A house fire in Luton is believed to have been caused by a “home-made” e-bike left on charge, investigators have said.
Rescue pumps from White Watch Luton and Stopsley Community Fire Station were mobilised to the fire on March 22nd at approximately 22:30, where, on arrival, there was smoke issuing from the property, according to a Facebook post from Luton Community Fire Station.
Fire investigation confirmed the fire, which was located in the kitchen-diner, was caused by an electric bike left on charge. “This is believed to have been a home-made conversion,” said the fire service.
“Luckily, the house had working smoke detectors, which promptly raised the alarm, allowing residents to evacuate the property unharmed.”
The Chartered Trading Standards Institute (CTSI) recently urged the public and retailers to avoid e-bike and e-scooter batteries that don't meet UK and EU safety requirements.
The CTSI reports that the number of house fires caused by lithium-ion e-scooter and e-bike batteries in the UK has surged almost 150% over the past year, with many of the fires attributed to conversion kits that can convert a standard bicycle into an e-bike.
In response to this, the London Fire Brigade (LFB) has launched a Charge Safe campaign to help people safely use e-bikes and e-scooters and to inform them of dangers relating to charging, storing and modifying the vehicles and their batteries.
So far this year the LFB has been called to an e-bike or e-scooter fire on average once every two days – a 60% increase in the rate of such fires compared to the same period last year.
21-year-old Sofia Duarte died on New Year’s Day in a flat fire on Old Kent Road, South Bermondsey. Fire investigators believe the cause of the fire was due to a converted e-bike’s battery bursting into flames in the entrance to the flat she lived in.
The fire broke out in the afternoon of January 1st in the flat hallway, blocking the residents’ fire escape route. Investigators found a bicycle had been converted into an e-bike and the bike’s lithium battery pack had failed ‘catastrophically’, causing the fire.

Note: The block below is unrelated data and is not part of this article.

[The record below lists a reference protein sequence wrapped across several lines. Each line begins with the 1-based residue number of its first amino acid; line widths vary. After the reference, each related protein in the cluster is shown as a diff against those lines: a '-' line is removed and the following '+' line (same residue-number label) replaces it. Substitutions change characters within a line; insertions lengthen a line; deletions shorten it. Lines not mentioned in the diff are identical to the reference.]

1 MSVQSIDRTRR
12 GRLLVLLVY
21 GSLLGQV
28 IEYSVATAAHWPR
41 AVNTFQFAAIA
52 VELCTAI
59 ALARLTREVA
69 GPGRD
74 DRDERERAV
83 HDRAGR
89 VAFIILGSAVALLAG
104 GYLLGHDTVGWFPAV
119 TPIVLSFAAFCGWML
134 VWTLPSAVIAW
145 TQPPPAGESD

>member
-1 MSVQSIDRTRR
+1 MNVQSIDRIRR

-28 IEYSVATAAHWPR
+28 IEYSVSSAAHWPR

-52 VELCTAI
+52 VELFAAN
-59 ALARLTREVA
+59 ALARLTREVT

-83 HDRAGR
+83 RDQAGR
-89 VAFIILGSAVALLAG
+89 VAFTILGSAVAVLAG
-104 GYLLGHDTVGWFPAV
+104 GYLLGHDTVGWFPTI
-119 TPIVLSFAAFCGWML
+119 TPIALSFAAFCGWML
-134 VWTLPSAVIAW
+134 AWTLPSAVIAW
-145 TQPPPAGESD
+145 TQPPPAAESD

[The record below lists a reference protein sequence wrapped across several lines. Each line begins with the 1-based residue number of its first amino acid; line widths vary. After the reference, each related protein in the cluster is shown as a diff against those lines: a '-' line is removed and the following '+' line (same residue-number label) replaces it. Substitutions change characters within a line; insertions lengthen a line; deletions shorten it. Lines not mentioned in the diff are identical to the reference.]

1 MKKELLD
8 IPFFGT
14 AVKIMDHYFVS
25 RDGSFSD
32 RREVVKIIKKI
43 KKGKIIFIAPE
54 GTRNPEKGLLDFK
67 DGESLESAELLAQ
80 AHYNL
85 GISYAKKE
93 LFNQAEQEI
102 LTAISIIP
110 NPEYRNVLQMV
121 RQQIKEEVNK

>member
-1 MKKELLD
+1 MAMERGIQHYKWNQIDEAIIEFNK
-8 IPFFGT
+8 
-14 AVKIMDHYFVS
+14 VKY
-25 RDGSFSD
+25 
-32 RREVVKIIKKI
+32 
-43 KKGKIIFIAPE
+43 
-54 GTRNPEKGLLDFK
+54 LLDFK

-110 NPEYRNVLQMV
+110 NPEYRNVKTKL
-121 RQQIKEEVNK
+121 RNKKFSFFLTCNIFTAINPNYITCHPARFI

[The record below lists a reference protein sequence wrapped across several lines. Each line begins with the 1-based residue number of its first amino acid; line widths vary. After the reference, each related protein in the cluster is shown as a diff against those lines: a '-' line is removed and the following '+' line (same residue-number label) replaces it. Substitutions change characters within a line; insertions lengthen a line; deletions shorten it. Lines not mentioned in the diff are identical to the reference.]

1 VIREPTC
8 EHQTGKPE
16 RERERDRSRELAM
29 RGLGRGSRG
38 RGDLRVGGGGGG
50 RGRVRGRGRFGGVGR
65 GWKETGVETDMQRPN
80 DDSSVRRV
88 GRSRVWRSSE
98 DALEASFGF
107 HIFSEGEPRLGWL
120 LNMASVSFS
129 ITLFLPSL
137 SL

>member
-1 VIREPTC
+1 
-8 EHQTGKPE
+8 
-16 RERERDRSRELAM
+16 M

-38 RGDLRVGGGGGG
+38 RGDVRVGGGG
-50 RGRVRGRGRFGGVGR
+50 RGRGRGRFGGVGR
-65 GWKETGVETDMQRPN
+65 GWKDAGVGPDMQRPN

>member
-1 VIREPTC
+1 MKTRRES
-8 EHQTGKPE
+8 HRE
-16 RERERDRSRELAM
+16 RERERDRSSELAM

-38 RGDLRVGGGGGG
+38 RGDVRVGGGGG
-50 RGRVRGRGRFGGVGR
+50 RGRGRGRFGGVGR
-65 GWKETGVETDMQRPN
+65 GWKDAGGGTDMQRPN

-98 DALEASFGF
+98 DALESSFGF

Conversion kits allow people to add an electric motor to their bikes. Not all of them are sold with a battery however, and cheaper batteries purchased from online sources which don’t necessarily adhere to UK safety regulations are more likely to fail and present an increased fire risk, says the LFB.
“While there was no evidence of poor installation in this case, DIY installations can also lead to damage of the kit, increasing the chances of battery failure and the likelihood of a fire,” it added.
Dom Ellis, the London Fire Brigade’s deputy commissioner, said: “Sofia’s death is a tragedy, and our condolences are with her family and friends. We are working hard to prevent these types of incidents in the future.
“E-bikes and e-scooters are becoming more common in London and the risk of significant fires is rising too. We want people to travel safely and be aware of the risks that the batteries present as part of our #ChargeSafe campaign. Protect yourself and your loved ones by following our #ChargeSafe tips and by using our Home Fire Safety Checker.
“Never block your escape route with anything, including e-bikes and e-scooters. The only way to be sure of a legal, safe and reliable e-bike is to buy one in complete form, from a trusted and reputed retailer.
“The number of incidents our fire crews are attending shows that buying a product from a reputable seller will help protect you, your family and property from bursting into flames - not forgetting the peace of mind it can give.”